It is important to highlight that SIC is the major employer within the islands, occupying 3,251 employees, consisting the 27% of the active workforce. The Council receives funding from the Scottish government, council taxes, fees and charges. At the same time it is responsible for a number of other accounts from funds from harbor charges, housing rents, returns from investments, revenue funds etc.[10]  

SIC’s priority to consolidate sustainable development can also be found in “Shetland Structure Plan 2001-2016”. It is defined: “the basic role of the Structure Plan is to balance the need for development and infrastructure against protection for the built and the natural environment and the interests of established communities. Plan sets out the principles for the way land is to be used….Structure plans are also needed to achieve consistent and coherent development and make an important contribution to sustainable development”. It does recognize that the Structure Plan is only one of the several strategies influencing Shetland’s future, some of these developed at European or national level, whilst others are locally determined. That is why it is obliged to take into account of the land-use implications of all the other strategies to which the Council is committed.[11]  

The Sullom Voe Terminal in the Shetland isles is one of the largest oil and liquefied gas terminals in Europe. Constructed between 1975 and 1981, it covers more than 500 hectares and handles production from more than three dozen oilfields operating both east and west of Shetland. Around 30 different companies have interests in the terminal, which receives productions through pipelines systems and by shuttle tanker.[12]  

The building of the terminal brought a challenge of problems and benefits. In order to control the new challenge, the Shetland Islands Council was formed and given power and money by the national government enabling it to combine the roles of mainland, regional and district councils to control all the oil industry development. It should be underlined here that the oil companies in response, approached the local authority to create an environmental forum to monitor the Sullom Voe area; According to ‘Shetland Times’ newspaper: “the Council playing David to the oil industry’s Goliath, managed to secure what seems like a superb compensation deal for the disturbance caused by the oil industry. The profits from the deal went into a specially created charitable trust, managed by SIC. In 2010 the trust’s coffers had 40 million pounds”.[13]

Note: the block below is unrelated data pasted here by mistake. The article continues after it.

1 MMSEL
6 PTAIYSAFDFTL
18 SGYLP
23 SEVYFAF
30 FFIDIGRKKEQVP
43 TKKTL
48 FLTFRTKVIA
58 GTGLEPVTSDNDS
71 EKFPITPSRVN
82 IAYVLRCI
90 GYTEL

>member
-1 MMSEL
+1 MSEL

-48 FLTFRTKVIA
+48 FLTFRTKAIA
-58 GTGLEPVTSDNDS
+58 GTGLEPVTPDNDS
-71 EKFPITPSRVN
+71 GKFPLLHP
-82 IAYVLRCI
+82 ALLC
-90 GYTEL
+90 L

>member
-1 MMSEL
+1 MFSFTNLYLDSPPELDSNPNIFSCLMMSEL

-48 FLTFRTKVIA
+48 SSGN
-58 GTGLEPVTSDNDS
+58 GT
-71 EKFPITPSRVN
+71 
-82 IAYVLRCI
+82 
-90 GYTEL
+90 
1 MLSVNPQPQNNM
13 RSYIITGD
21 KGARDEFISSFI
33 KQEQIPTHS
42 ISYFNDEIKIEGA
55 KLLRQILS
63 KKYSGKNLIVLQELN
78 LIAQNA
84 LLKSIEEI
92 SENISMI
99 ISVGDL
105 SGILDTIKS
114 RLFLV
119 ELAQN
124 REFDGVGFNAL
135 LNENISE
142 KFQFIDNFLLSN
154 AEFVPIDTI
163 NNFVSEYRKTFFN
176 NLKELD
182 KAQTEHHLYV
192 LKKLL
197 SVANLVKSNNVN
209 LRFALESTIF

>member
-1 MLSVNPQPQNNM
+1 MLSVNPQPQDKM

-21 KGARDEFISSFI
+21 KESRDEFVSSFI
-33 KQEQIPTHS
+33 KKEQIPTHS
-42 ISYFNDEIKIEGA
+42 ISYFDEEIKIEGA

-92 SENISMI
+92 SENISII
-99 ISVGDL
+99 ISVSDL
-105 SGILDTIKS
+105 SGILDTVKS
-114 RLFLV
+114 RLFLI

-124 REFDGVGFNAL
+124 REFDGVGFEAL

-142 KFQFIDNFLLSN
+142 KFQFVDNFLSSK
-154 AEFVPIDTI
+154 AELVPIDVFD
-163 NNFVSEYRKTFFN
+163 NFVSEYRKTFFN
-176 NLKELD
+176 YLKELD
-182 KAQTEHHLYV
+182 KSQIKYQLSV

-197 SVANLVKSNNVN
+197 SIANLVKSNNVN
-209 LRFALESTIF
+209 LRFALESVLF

Sullom Voe Association (SVA) was created by Shetland Islands Council and the two major pipeline groups that use the Sullom Voe terminal. The initial environmental forum became the Shetland Oil Terminal Environmental Advisory Group (SOTEAG) to monitor Sullom Voe, and was in charge with examining and advising on the environmental implications of the terminal. SOTEAG consists of 15 members from the civil society and the government: universities, oil industry, marine interest groups, government agencies even an organization for the birds. SOTEAG is an independent and unbiased group that advises, monitors, and reports on the environmental impacts of the oil terminal and shipping operations on Sullom Voe and the surrounding area. A second entity created by Sullom Voe Association (SVA) is the Sullom Voe Oil Spill Advisory Committee (SVOSAC), responsible for providing advice on oil spill, containment and recovery and in charge to oversee oil spill planning operations and prevention in the Sullom Voe area.[14]  

According to ‘The Shetland Times’ report, in 2010 Shetland Islands Council granted planning permission to oil company Total for its £500 million gas plant at Sullom Voe after agreeing to alter its plans so that local businesses benefit from the lucrative construction work. The gas plant is expected to provide construction jobs for four years with up to 500 workers required at its peak.[15] The year after, in 2011, SIC charged Total £550,000-a-year to rent the land for its new gas plant once production starts in 2014. A quarterly levy will also be payable, based on the amount and value of gas and oil condensate flowing in from Laggan-Tormore. Till 2014 the gas company will also have to pay the local authority a rental of £100,000 per year. The Council convener estimated that the economic activity related to the plant would generate in the community about £200 million over 30 years. In addition during the lease negotiations the council secured the legal right to demand access to Total’s meters and records to check that the gas throughput it has declared is genuine.[16] 

It worth adding that Sullom Voe terminal makes a significant contribution to the electricity distribution supply network, from the excess energy produced by gas turbines there. It provides a third of Shetland’s power demand and it is considered a clean energy source that offsets power that would otherwise be generated elsewhere using heavy fuel oil.[17]  

3. Community Planning, Consultation & Involvement

Community planning, consultation and involvement are considered the key factors for the achievement of Shetland goals for sustainable development governance. Community planning is about citizen’s participation in the decision making process on all the community issues. This can be seen in the actions taken and the statutory framework created by the Scotland government and the Shetland Islands Council for these remote islands.